It took a full hour to pin up the drawings that completely covered two walls of a medium sized crit room. Standing alone in front of 3 jurists (Kira and 2 others – no “superstars”) (Colin was “not going to come”) (for one of several reasons easily guessed) I had had 7 hours sleep in 6 days. I either passed or I had to repeat an entire year – costing money that I did not have.
I talked for 50 minutes without stopping except to answer questions.
When I stopped, the room had a heavy silent pall. I did not know what they thought. They stared blankly at walls full of huge, sloppy drawings.
A small British critic, calmly said, hesitatingly, “I think, actually, I think its actually, its actually quite remarkable.” I plotzed. Heads nodded, more nice things. More head nodding. When hands were shaken, I left the room to walk thru another thesis jury that was looking at 6 perfectly rendered ink drawings of a student who was everything I was not: focused, supported, together.
He really did not like me very much. I really did not care. He had worked all 4.5 years in studio, gaining friendships and support. I worked in the the residential college I knew and loved, with non-architects. He had, against policy, invited about 20 of his friend group to view his triumph. As I was walking out, his hero critic, a Superstar, then and even now, said simply: “Tom, I think you simply missed the point.” I felt a mixed stew of irony, shadenfruede, and relief.
But in the end we both got a B. We knew this because back then names and grades were posted the next day for public view for all to see. But, next to my “B” was a little phrase: “(marked down from A: due to presentation)” so I had garnered the only A in the class. Sort of.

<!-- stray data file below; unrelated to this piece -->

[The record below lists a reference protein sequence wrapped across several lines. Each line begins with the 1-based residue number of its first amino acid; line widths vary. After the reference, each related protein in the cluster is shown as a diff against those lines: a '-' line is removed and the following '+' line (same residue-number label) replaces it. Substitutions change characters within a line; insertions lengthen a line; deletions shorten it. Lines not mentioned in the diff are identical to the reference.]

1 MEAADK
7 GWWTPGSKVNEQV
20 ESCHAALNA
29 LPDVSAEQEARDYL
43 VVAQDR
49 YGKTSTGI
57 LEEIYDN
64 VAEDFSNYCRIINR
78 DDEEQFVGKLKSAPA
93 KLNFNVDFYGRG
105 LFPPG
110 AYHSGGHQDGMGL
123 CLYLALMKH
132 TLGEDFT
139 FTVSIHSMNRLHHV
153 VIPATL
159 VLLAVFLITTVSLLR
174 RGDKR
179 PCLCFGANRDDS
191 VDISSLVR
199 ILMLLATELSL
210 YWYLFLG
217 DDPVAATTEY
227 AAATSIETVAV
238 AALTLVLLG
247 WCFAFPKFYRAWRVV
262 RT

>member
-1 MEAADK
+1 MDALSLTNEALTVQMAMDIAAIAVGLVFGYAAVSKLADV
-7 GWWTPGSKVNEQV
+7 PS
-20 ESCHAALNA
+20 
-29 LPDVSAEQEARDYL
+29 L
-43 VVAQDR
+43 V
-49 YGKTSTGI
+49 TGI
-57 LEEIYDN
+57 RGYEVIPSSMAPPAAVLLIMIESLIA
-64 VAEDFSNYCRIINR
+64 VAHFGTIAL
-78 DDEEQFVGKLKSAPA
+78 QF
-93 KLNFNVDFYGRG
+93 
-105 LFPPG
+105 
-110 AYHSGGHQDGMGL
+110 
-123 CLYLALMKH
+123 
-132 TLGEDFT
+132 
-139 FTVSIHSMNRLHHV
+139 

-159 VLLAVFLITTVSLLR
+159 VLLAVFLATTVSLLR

Upon delivering my faulty drawings to Professor Alexander Kira, he grabbed my arm: looked me in the eye and said: “You are going to give us fully drafted drawings, correct?” “Yes, Professor Kira.”
As I was turning to go, he pulled me back, and locked eyes: “Duo” (he called me by my First Name!) “That was the best verbal presentation I have ever heard in the 20 years I have been here.”
I had to honor that positive regard – not his words, but that I was the only student he had ever called by his or her first name in the 5 years I was there with him. So 9 months later, after failing at so much, atonement was made; 5 weeks of 12 hour drafting days in my parents’ attic, listening to broadcast black & white reruns – and peeing myself in extreme suppression of laughter at Dan Ackroyd being Julia Child at one midnite Saturday Night Live, with my parents sleeping below me.
I used the last money from being a clerk in an art supplies store in Philly to get perfect xerox reductions of 20 crisp pencil drawings, including the axonometric drawings (seen in this piece) that stood in for the long destroyed model, and then had them bound, per specs, and sent to the architecture school library.
Atonement was all about in that fall of 1978. That “A” is what mattered most: My parents who refused to cosign a loan to spring me out of academic debt (and visited me once in 5 years as they drove back and forth between Westchester and Buffalo) harbored me for several months when I had nothing. They had a faith in my ultimate diligence, just like Professor Kira.
I had failed at so many things, but others had forborne it. I had finally tried to fill up the hole I had dug. But in truth, it was not me that got the hole filled, it was something I never asked for, expected or merited. I believe its called Grace.